Discerning between revolution and reformation would not be all that difficult if revolution were to begin with the introduction of new terminology – new words for new concepts. But that is not done. The vocabulary of the church is put to new use and the church's claims are taken over. And so we are treated to the spectacle of the revolutionary who outdoes the Pharisee. He does not halt at the mint, the dill, and the cummin; no, he heads straight for the weightiest of the law: justice and mercy and faith (Matthew 23:23). But he does so upside down. Thus we find that the essence of revolution is not that people just turn away from the faith. Rather, they turn it over. A revolutionary is a reactionary! He lies the truth.
Light of Reason←⤒🔗
The eighteenth century was overloaded with philosophers. Most of them were busy mapping out the road to improvement of the world. That implied the recognition that the world is bad. But does that mean that they understood the depth of our misery from God's law and that we therefore must repent? No, according to their wisdom we are not evil. No, what is wrong with us is that we fall short of the measure. We must be taught to use our sound reason and so improve ourselves. Our human thinking must be purified; we must rid ourselves of inhibitions about God and His commandments. Pure thinking must begin with man himself. It must not depend on something outside or above man, something like faith or divine revelation. It needs no revealed Word for its enlightenment; it is a source of light within itself. And as in the past believers spoke of the Light of the world, so shall the world from now on be illuminated by the light of reason. The light of reason shines into the darkness – and the darkness has fully overcome it.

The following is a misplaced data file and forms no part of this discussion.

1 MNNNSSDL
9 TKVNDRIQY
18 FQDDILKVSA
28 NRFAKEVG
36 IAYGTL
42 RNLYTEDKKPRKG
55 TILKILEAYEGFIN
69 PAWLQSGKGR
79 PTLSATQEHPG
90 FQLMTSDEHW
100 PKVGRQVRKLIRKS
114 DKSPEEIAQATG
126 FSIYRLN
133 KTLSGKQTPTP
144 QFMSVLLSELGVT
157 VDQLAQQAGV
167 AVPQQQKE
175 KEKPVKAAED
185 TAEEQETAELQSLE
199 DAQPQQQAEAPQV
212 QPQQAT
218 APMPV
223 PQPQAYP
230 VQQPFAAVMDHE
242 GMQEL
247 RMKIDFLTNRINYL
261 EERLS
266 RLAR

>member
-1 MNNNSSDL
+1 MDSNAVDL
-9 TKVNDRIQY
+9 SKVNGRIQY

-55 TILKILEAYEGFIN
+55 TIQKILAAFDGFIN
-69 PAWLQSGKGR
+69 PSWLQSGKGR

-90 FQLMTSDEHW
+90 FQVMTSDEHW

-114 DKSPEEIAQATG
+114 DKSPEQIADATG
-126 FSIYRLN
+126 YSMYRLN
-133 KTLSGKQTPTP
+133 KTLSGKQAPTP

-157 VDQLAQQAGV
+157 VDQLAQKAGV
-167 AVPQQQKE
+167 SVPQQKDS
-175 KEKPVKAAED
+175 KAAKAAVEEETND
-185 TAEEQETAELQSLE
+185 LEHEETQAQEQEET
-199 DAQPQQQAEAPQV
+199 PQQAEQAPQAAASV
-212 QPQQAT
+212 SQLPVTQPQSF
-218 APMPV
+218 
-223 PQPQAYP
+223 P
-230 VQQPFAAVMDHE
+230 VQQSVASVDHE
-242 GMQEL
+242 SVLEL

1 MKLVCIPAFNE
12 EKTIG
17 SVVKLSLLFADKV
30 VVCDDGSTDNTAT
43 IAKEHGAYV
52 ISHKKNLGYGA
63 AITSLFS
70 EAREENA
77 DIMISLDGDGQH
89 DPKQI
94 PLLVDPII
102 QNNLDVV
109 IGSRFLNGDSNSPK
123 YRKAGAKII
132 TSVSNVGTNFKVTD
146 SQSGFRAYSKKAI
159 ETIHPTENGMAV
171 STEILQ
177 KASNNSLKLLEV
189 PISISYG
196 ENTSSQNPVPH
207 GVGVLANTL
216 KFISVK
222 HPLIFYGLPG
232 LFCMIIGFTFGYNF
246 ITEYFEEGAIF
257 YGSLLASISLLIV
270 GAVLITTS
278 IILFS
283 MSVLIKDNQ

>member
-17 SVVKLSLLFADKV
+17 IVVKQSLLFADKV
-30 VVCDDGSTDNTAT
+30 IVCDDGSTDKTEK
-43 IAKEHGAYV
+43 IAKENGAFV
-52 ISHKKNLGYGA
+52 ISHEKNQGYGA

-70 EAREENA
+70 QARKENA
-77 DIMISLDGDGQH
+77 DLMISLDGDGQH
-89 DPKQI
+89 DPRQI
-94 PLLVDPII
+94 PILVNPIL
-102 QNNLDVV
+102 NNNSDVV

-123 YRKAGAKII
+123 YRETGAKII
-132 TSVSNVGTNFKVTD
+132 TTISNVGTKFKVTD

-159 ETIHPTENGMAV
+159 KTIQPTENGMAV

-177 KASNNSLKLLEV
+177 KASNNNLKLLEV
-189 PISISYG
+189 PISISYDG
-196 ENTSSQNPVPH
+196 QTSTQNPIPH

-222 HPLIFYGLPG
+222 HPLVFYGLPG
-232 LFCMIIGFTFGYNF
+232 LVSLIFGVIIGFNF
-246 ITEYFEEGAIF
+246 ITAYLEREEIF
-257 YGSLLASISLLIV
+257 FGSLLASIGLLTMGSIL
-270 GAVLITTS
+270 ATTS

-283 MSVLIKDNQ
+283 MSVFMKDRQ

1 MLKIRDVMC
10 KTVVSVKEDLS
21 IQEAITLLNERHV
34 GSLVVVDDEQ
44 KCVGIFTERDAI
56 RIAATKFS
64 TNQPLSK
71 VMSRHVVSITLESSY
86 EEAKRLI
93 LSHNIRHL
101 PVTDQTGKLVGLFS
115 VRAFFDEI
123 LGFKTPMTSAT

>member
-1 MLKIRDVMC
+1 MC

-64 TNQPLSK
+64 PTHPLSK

The painting style in the era that led up to the French Revolution betrays an influence of this view. Baroque has lost its solid seriousness. The palette becomes lighter, the style more flighty, the subjects more lighthearted. Rococo is born, blonde and feathery. Nothing has weight anymore. People do not walk; they float in the air. Progress, enlightenment – it is a happy shallow world, where lovely carefree women flutter around like butterflies in the garden. But something of the basic darkness shines through all this vibrant happiness: beneath the texture of all the fair skin and behind the laughter of this merry world there is a twitch of uncertainty. There is tension and a threat of sombre foreboding. Dark clouds overshadow that happy world more than once. Piranesi in Italy portrays dungeons of cosmic proportions. Frightening. Then there are the Tiepolo pictures with their bewitching sorcerers. Distressing. These opposing powers clash – initially in the unseen world, behind the veil of uncertain allusions. But then they collide more noticeably and openly, until finally the conflict is unleashed in its full strength, at the same time that the French Revolution breaks out without anything to hold it back.
Two Styles, Two Extremes←⤒🔗
It is in those years that two styles of painting developed virtually simultaneously. In Rome the Frenchman J.T. David worked on Neoclassicism, while in Spain Francisco Goya came up with Romanticism. These styles are each others antipodes. Neoclassicism is the style of reason. It is orderly, well-kempt, like a French Garden. Romanticism is wild, the style of uninhibited naturalness. These two styles had a complex mutual influence on each other as each other's counterparts. The one affirms what the other denies, and vice versa. They are the two poles that mark the one field of tension. It is a tension fed by the revolutionary dynamo. This period is essential to the entire following era. Understanding its basic tenets is the key to understanding the art of the twentieth century.